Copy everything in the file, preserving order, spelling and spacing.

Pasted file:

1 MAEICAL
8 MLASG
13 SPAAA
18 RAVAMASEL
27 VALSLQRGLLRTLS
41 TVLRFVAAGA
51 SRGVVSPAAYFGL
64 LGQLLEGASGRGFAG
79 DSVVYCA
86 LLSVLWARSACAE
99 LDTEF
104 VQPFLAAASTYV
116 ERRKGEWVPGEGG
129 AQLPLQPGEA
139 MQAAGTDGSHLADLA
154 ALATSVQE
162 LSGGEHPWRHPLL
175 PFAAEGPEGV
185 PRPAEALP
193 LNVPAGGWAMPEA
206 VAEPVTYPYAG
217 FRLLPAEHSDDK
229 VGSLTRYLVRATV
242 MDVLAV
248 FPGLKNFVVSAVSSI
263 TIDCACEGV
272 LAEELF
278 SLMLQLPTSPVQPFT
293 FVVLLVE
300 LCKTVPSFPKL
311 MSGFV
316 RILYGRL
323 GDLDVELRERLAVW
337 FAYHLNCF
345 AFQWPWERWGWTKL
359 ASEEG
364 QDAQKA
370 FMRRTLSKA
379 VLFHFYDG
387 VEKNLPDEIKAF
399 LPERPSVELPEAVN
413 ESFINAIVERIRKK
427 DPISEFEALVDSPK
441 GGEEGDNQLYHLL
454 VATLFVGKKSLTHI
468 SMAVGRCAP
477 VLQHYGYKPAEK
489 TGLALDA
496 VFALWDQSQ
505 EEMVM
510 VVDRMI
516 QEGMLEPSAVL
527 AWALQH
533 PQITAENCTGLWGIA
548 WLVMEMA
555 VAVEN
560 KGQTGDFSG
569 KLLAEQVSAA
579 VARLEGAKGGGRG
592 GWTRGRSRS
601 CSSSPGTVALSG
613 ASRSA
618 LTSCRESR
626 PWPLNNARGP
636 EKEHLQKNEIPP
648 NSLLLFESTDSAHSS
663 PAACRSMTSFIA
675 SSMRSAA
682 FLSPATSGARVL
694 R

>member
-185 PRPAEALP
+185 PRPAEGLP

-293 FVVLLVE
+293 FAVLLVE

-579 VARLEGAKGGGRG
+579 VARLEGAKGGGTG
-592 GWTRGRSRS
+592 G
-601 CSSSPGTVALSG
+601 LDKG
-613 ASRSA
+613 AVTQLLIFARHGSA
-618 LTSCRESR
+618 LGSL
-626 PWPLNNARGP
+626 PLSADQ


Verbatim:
1 MAEICAL
8 MLASG
13 SPAAA
18 RAVAMASEL
27 VALSLQRGLLRTLS
41 TVLRFVAAGA
51 SRGVVSPAAYFGL
64 LGQLLEGASGRGFAG
79 DSVVYCA
86 LLSVLWARSACAE
99 LDTEF
104 VQPFLAAASTYV
116 ERRKGEWVPGEGG
129 AQLPLQPGEA
139 MQAAGTDGSHLADLA
154 ALATSVQE
162 LSGGEHPWRHPLL
175 PFAAEGPEGV
185 PRPAEALP
193 LNVPAGGWAMPEA
206 VAEPVTYPYAG
217 FRLLPAEHSDDK
229 VGSLTRYLVRATV
242 MDVLAV
248 FPGLKNFVVSAVSSI
263 TIDCACEGV
272 LAEELF
278 SLMLQLPTSPVQPFT
293 FVVLLVE
300 LCKTVPSFPKL
311 MSGFV
316 RILYGRL
323 GDLDVELRERLAVW
337 FAYHLNCF
345 AFQWPWERWGWTKL
359 ASEEG
364 QDAQKA
370 FMRRTLSKA
379 VLFHFYDG
387 VEKNLPDEIKAF
399 LPERPSVELPEAVN
413 ESFINAIVERIRKK
427 DPISEFEALVDSPK
441 GGEEGDNQLYHLL
454 VATLFVGKKSLTHI
468 SMAVGRCAP
477 VLQHYGYKPAEK
489 TGLALDA
496 VFALWDQSQ
505 EEMVM
510 VVDRMI
516 QEGMLEPSAVL
527 AWALQH
533 PQITAENCTGLWGIA
548 WLVMEMA
555 VAVEN
560 KGQTGDFSG
569 KLLAEQVSAA
579 VARLEGAKGGGRG
592 GWTRGRSRS
601 CSSSPGTVALSG
613 ASRSA
618 LTSCRESR
626 PWPLNNARGP
636 EKEHLQKNEIPP
648 NSLLLFESTDSAHSS
663 PAACRSMTSFIA
675 SSMRSAA
682 FLSPATSGARVL
694 R

>member
-185 PRPAEALP
+185 PRPAEGLP

-293 FVVLLVE
+293 FAVLLVE

-579 VARLEGAKGGGRG
+579 VARLEGAKGGGTG
-592 GWTRGRSRS
+592 G
-601 CSSSPGTVALSG
+601 LDKG
-613 ASRSA
+613 AVTQLLIFARHGSA
-618 LTSCRESR
+618 LGSL
-626 PWPLNNARGP
+626 PLSADQ